Forum moderator Charter ATP Member I was one of the first 300 contributors to the plant database! Garden Ideas: Master Level Garden Sages Garden Photography
Enjoys or suffers hot summers Tomato Heads Organic Gardener Greenhouse Native Plants and Wildflowers Herbs
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psa
Jan 3, 2018 2:41 PM CST

Moderator

I'm going to have to disagree with the first point. Lots of pressure available means that the agitation is more vigorous when they are deeper. I have tested and verified this. More water is moved the deeper the stones get, and the surface agitation is visibly greater.

The second point is a good one, though, and was why I had placed them in a corner of the pond. I'll see if I can rig a way to get them farther up the steep side, once the ice thaws enough again for me to move them.
Name: Jim
Stroudsburg, PA (Zone 6b)
Greenhouse Region: Pennsylvania
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MoonShadows
Jan 8, 2018 1:03 AM CST
What you say about agitation does make sense to me, but what I wrote is the advice I've read many times on a pond forum I belong to. I'm not sure then why so many folks from that forum do it that way.

Some members there don't use their air stones at all, but instead use a "pond breather" during the winter months stating that it is far superior to using air stones. With a pond breather you don't have to worry about keeping a hole in the ice. The pond can freeze over completely, and a pond breather still releases the toxic gases.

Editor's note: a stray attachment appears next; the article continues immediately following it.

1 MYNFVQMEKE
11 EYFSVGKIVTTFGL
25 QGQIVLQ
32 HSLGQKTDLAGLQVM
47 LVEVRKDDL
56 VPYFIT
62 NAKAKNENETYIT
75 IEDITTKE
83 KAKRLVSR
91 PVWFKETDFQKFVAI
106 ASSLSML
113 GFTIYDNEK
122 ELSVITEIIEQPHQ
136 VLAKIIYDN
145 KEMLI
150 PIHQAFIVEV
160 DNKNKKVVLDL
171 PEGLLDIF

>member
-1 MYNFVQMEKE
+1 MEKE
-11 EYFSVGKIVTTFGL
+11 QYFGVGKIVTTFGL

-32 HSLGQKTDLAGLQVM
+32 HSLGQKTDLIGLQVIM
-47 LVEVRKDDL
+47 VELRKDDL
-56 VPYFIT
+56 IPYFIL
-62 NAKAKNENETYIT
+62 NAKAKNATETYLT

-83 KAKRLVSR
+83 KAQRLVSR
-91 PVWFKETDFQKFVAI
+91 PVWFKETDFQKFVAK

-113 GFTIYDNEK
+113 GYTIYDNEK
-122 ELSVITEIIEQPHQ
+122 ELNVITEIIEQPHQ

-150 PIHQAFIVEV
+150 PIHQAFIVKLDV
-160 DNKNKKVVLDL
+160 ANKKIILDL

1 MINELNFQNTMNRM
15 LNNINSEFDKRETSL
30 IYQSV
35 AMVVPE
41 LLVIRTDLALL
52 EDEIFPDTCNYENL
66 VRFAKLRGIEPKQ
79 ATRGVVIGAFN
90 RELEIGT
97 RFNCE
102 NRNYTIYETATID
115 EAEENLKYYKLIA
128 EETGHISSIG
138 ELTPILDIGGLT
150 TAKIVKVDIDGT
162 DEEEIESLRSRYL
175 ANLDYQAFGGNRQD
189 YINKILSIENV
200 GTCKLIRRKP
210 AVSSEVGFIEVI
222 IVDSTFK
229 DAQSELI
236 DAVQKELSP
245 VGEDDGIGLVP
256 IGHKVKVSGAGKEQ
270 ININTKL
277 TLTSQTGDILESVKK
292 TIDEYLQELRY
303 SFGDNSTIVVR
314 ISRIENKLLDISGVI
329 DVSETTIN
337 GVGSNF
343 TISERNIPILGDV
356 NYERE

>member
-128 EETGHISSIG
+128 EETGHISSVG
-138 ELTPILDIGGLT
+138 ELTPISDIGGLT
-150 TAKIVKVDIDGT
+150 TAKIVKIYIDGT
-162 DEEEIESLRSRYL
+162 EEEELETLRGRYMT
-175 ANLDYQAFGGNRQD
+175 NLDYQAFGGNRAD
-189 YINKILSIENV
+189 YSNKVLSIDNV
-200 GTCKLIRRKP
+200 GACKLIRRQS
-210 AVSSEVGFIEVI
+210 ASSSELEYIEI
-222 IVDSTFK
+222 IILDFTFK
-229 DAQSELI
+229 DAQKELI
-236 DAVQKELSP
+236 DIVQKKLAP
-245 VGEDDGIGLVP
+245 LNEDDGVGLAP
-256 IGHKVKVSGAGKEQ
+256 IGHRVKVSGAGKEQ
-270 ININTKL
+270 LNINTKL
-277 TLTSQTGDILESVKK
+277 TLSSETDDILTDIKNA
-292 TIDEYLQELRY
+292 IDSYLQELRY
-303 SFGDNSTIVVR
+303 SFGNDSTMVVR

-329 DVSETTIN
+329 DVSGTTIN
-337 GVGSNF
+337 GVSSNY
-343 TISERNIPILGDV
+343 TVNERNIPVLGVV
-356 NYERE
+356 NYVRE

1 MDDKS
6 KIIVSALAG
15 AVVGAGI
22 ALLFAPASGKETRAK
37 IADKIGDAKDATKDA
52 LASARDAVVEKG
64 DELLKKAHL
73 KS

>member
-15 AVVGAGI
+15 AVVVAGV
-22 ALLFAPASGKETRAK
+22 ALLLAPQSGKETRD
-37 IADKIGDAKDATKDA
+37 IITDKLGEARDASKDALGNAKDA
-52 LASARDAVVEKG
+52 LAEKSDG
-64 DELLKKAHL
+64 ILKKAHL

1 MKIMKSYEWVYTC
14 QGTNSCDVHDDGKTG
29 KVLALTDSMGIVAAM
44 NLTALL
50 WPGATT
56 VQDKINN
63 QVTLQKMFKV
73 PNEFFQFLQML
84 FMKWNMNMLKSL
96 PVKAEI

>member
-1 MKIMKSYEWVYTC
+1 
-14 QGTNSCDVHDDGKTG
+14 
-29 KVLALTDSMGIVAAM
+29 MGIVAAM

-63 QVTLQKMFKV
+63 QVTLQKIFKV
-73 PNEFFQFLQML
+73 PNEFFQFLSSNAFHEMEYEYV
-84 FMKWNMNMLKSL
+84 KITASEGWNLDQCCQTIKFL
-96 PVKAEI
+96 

drsfostersmith(DOT)com/product/prod_display.cfm?pcatid=18057

Thumb of 2018-01-08/MoonShadows/d87099

MoonShadows Farm - Good Eats & Treats from the Pocono Mountains
Name: Paul Anguiano
Richland, WA (Zone 7a)
GW & DG: tropicalaria
Forum moderator Charter ATP Member I was one of the first 300 contributors to the plant database! Garden Ideas: Master Level Garden Sages Garden Photography
Enjoys or suffers hot summers Tomato Heads Organic Gardener Greenhouse Native Plants and Wildflowers Herbs
Image
psa
Jan 8, 2018 8:33 PM CST

Moderator

Interesting. Expensive, but I'll look into it.
Name: Jim
Stroudsburg, PA (Zone 6b)
Greenhouse Region: Pennsylvania
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MoonShadows
Jan 10, 2018 5:20 AM CST
Yeah, the old timers I know who use them, swear by them.
MoonShadows Farm - Good Eats & Treats from the Pocono Mountains
Name: Paul Anguiano
Richland, WA (Zone 7a)
GW & DG: tropicalaria
Forum moderator Charter ATP Member I was one of the first 300 contributors to the plant database! Garden Ideas: Master Level Garden Sages Garden Photography
Enjoys or suffers hot summers Tomato Heads Organic Gardener Greenhouse Native Plants and Wildflowers Herbs
Image
psa
Jan 10, 2018 9:12 AM CST

Moderator

After some searching, this appears to be a single product, rather than a category of products. Reviews are mixed, with some saying it is ineffective or non-functional and others swearing by it. Examining the product and mode of action, my first impression is that it's a gimmick, and can't possibly do what it claims to. The positive testimonials make me wonder though. I'll check around locally and see if anyone around here has one that I can see, and can tell me about it.

Thanks for the lead.